Comms Directors Survey: Managing the chatter

The PRWeek/Brands2Life annual survey of comms directors reveals that integrating PR activities across the business is their biggest challenge. Claire Murphy reports.

Office talk: PRWeek's survey of comms directors
Office talk: PRWeek's survey of comms directors

This year, one crucial theme is woven through the results of our sixth annual survey of comms directors - the challenge of how to manage the flood of messages about an organisation that circulate through social media.

This effect is compounded for some comms directors by a sense that their department is no longer the gatekeeper of corporate messaging. Integrating comms activities across the business is reported to be the biggest challenge by a clear majority.

'Most firms now have a reasonably clear idea of what they want to achieve in the digital and social media space. The challenge they face now, as this survey illustrates, is how they execute that strategy when so many functions want to use these channels,' says Giles Fraser, co-founder of Brands2Life. 'How do they resource and co-ordinate without adding cost or reducing effectiveness?'

The explosion of digital comms channels means that comms teams are struggling to maintain control over what is typed, blogged, messaged, tweeted and texted.

So, despite a continuing precariousness hanging over budgets, comms teams have spent the past year extending their use of social media monitoring. And Twitter has been significantly embraced by comms directors over the past year, with far fewer now reporting cynicism over its use.

All this chatter has only increased the need for smart, focused comms ideas that will attract the attention of these disparate audiences. The survey proved very revealing as to where comms directors go for these ideas - and where they find them. But it seems that although the comms director turns first to his or her own team and PR agencies, the most reliable deliverer of good ideas is the firm's advertising agency.


The survey found a clear leap in social media monitoring and campaigning this year. This is mirrored by a shift in attitudes towards Twitter - only 16 per cent of comms directors reported that their firm did not have an official Twitter account, down from 37 per cent last year. Just eight per cent felt Twitter was 'overhyped and of little benefit', a big fall from 20 per cent last year.

Almost half of comms directors reported that their teams were using Facebook to get in touch with journalists.


In the past 12 months, 'Follower Fever' hit comms departments. Despite the jury being out over how to translate volume of followers to a blog, Facebook page or Twitter account into long-term brand awareness, it makes for a healthy-looking number to report to the CEO. It also acts as a useful measure of the relative attractiveness of content - something that will only become more pertinent as increasingly large chunks of budgets (currently 18 per cent) are directed at digital comms.


Budgets are no longer being cut back at the vertiginous rate of the past two years. Fifty-one per cent of comms directors reported a budget cut this year, a percentage broadly the same as the year before (with 67 per cent reporting budget cuts in 2009 - PR's annus horribilis). But, as the graph shows, many comms directors were disappointed this year - this time last year only 31 per cent thought they would have to cope with a smaller budget in 2011, but as it turned out 51 per cent had to.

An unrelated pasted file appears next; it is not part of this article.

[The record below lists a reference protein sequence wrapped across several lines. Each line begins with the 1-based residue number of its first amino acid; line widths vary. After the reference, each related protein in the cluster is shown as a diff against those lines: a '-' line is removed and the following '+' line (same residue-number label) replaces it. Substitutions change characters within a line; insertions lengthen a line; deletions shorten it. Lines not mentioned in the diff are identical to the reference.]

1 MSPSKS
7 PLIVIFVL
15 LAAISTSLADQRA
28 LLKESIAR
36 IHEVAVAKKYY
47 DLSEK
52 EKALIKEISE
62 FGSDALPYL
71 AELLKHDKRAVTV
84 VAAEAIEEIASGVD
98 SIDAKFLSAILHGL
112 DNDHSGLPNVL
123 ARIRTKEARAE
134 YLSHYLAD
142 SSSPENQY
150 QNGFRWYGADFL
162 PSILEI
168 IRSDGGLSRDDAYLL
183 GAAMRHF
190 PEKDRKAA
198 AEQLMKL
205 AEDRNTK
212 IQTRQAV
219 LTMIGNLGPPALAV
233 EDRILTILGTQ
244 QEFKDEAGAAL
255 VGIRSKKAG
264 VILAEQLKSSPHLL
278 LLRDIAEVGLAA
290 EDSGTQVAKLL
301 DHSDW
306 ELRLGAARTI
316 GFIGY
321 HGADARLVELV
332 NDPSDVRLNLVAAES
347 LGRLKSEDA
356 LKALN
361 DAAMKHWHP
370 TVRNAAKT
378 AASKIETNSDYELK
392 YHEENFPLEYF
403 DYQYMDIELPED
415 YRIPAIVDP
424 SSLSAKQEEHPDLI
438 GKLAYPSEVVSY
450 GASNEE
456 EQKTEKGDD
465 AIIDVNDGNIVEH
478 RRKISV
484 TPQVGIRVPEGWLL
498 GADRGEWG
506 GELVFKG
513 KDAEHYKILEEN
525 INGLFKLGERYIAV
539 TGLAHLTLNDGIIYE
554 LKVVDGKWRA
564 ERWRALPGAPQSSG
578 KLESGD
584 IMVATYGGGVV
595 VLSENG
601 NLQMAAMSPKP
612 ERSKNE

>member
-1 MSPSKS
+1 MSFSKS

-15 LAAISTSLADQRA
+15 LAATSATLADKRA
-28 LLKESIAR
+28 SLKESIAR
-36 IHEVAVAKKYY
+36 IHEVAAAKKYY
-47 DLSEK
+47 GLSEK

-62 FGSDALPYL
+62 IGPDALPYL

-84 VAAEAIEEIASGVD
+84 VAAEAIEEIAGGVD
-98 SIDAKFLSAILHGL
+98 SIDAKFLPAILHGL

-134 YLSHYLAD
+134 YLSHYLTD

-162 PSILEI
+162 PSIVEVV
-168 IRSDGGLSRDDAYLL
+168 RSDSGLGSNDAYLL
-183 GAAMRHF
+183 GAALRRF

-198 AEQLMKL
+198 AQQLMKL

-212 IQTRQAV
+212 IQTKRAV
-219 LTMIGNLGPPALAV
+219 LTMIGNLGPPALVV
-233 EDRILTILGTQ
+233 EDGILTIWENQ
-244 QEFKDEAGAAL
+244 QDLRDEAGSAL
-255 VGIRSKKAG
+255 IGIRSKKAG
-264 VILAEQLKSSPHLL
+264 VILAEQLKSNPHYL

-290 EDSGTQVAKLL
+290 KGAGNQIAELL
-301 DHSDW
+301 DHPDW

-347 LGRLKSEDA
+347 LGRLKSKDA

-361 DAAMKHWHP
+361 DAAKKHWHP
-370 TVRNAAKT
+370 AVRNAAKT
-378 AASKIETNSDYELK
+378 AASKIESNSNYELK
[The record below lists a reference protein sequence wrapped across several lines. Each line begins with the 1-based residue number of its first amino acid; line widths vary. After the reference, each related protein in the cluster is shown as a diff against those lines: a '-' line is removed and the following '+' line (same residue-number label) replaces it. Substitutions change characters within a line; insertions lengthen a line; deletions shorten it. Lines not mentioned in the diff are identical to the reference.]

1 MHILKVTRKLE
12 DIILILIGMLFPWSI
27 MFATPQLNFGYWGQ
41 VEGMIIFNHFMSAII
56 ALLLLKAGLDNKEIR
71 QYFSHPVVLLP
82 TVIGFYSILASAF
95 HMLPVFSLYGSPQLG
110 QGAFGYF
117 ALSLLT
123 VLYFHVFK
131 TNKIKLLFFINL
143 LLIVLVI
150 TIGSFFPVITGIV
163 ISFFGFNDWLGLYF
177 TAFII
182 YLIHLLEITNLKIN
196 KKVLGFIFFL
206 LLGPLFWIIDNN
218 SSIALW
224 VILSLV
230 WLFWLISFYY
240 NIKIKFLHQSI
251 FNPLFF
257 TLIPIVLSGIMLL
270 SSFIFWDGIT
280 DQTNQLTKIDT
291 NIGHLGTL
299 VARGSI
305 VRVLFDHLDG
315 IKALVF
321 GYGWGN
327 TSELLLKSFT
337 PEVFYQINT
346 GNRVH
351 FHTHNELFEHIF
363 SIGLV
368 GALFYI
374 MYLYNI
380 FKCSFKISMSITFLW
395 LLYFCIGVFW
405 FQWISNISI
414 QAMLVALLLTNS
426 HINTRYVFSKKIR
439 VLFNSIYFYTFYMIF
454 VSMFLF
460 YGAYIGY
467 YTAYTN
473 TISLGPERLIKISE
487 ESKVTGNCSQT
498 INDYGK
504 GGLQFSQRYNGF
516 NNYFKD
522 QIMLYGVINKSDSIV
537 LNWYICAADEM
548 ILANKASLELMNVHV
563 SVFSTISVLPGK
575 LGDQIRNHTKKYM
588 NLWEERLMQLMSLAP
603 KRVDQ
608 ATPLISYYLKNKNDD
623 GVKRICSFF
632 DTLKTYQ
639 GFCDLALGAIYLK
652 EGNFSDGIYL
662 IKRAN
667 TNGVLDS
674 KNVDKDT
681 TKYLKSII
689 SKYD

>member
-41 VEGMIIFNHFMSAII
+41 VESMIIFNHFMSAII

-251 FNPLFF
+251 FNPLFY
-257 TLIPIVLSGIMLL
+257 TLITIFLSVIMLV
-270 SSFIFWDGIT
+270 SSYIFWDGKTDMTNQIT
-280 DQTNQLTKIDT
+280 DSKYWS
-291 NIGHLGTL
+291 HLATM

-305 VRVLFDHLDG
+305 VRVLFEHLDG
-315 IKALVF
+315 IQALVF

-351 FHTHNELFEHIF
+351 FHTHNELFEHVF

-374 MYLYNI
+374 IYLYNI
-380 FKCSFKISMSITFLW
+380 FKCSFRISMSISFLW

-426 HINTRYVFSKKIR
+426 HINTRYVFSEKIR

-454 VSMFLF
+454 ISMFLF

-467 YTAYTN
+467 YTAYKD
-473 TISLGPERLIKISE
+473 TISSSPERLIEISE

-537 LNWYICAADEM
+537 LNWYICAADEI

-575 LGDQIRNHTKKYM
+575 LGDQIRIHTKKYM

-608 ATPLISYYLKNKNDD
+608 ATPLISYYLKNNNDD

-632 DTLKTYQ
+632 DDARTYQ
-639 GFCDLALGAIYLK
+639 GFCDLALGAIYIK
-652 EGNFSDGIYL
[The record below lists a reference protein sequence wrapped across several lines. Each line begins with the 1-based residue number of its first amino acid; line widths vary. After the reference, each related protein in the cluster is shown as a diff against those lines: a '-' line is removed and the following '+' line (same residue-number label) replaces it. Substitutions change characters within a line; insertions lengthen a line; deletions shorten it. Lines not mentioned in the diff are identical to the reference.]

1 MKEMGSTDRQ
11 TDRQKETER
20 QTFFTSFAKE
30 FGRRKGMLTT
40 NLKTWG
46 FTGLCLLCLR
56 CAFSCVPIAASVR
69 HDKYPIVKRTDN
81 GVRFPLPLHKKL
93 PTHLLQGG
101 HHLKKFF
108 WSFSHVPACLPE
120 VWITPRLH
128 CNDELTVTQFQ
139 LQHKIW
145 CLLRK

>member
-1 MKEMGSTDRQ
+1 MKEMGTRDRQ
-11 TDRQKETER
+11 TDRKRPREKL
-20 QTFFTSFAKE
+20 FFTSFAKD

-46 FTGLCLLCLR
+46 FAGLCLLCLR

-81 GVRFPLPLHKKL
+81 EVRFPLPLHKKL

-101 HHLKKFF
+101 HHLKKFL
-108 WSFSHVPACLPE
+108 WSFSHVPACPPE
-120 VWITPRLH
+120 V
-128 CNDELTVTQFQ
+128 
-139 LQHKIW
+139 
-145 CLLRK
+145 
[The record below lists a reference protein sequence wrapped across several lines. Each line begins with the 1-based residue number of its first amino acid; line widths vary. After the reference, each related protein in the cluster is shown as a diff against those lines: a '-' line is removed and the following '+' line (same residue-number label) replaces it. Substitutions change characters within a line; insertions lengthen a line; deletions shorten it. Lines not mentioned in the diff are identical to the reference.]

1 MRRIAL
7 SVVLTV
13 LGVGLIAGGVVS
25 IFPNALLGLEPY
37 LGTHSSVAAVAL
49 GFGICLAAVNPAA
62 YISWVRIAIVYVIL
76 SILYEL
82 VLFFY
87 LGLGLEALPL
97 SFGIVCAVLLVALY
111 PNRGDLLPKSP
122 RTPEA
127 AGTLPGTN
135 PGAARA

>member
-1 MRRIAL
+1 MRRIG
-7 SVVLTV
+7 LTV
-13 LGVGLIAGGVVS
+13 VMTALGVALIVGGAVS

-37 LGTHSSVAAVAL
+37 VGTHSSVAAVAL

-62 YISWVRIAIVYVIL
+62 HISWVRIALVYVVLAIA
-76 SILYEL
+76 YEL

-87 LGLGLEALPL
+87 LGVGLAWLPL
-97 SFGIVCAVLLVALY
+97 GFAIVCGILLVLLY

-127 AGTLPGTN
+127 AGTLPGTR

I'm not surprised that so many comms directors find the issue of integrating comms activities across the business so important.

We all have to deal with the fact that there is phenomenal crossover now between different audiences that a few years ago, we might have been able to deal with separately.

Thanks to social media, there has been a convergence of audiences' access to information. Employees can broadcast messages that analysts can pick up and so it looks amateurish if an organisation has not co-ordinated its comms from the start.

There is also the issue of compliance. There is an increasing number of corporate guidelines, not just in the financial sphere, that means just one rogue spokesperson in a distant geography could create real problems. But this as an opportunity rather than a threat. It's a demonstration of how broad the scope of the comms director is now and how we can be a critical resource.


Unlike our colleagues in marketing, who can pay for their media, we in comms have to rely on third parties to carry our messages and thus must create compelling material to convey those messages.

It is interesting this survey indicates that ad agencies are coming up with the best ideas.

I wonder if it is because ad agencies are often dealing with bigger budgets and are used to creating the kind of large brand repositioning jobs that can effect fundamental change in a business.

PR agencies are more likely to offer a menu of options that might be more linked to what they think the comms director can afford.

But I believe the best ideas come from collaboration - it's tough for a person to have that 'Eureka' moment, so here at Halfords I encourage an environment where we all add to each other's thoughts to create an idea that is greater than the sum of its parts.

How much has your budget changed in the past year? (asked in 2011)

Decrease 51%

No change 27%

Increase 22%

How much do you anticipate your budget will change in the next year? (asked in 2010)

Decrease 31 %

No change 30%

Increase 39%.

To see the full survey click here

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